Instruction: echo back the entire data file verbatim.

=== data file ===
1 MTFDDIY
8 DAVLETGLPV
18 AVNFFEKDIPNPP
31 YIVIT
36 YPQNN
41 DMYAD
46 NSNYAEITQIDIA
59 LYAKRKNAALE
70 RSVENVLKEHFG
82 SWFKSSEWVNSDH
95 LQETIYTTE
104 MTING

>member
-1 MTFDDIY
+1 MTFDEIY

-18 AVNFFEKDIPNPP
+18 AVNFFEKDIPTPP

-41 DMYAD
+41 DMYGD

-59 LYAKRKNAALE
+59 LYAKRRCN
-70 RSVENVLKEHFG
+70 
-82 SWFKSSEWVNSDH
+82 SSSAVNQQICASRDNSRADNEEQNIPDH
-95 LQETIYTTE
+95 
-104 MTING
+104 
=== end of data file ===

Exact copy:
1 MTFDDIY
8 DAVLETGLPV
18 AVNFFEKDIPNPP
31 YIVIT
36 YPQNN
41 DMYAD
46 NSNYAEITQIDIA
59 LYAKRKNAALE
70 RSVENVLKEHFG
82 SWFKSSEWVNSDH
95 LQETIYTTE
104 MTING

>member
-1 MTFDDIY
+1 MTFDEIY

-18 AVNFFEKDIPNPP
+18 AVNFFEKDIPTPP

-41 DMYAD
+41 DMYGD

-59 LYAKRKNAALE
+59 LYAKRRCN
-70 RSVENVLKEHFG
+70 
-82 SWFKSSEWVNSDH
+82 SSSAVNQQICASRDNSRADNEEQNIPDH
-95 LQETIYTTE
+95 
-104 MTING
+104 